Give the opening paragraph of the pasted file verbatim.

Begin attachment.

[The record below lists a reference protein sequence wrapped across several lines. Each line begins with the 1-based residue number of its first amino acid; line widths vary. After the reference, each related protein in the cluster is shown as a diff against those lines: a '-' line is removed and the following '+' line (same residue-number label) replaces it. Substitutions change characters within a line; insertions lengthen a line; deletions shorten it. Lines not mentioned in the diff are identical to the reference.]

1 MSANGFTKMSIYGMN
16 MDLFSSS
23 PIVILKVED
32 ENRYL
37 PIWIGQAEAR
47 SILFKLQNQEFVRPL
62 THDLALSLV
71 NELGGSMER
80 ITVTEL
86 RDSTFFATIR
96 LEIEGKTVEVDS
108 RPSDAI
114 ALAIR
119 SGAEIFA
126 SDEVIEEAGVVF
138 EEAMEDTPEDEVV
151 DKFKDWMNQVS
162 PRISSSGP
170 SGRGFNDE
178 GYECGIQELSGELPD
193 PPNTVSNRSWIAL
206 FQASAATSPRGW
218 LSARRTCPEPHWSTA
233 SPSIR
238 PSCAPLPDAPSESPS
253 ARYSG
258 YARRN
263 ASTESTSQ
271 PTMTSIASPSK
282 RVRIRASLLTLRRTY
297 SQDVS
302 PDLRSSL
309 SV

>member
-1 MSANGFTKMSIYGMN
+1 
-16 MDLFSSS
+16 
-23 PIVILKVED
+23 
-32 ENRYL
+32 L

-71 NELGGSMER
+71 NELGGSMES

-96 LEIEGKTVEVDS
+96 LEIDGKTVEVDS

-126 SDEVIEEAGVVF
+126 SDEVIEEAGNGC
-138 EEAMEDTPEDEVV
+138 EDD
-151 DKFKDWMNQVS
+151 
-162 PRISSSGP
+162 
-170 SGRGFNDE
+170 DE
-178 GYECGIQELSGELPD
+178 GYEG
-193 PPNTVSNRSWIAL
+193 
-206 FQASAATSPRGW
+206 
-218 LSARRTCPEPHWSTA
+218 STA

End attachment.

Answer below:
[The record below lists a reference protein sequence wrapped across several lines. Each line begins with the 1-based residue number of its first amino acid; line widths vary. After the reference, each related protein in the cluster is shown as a diff against those lines: a '-' line is removed and the following '+' line (same residue-number label) replaces it. Substitutions change characters within a line; insertions lengthen a line; deletions shorten it. Lines not mentioned in the diff are identical to the reference.]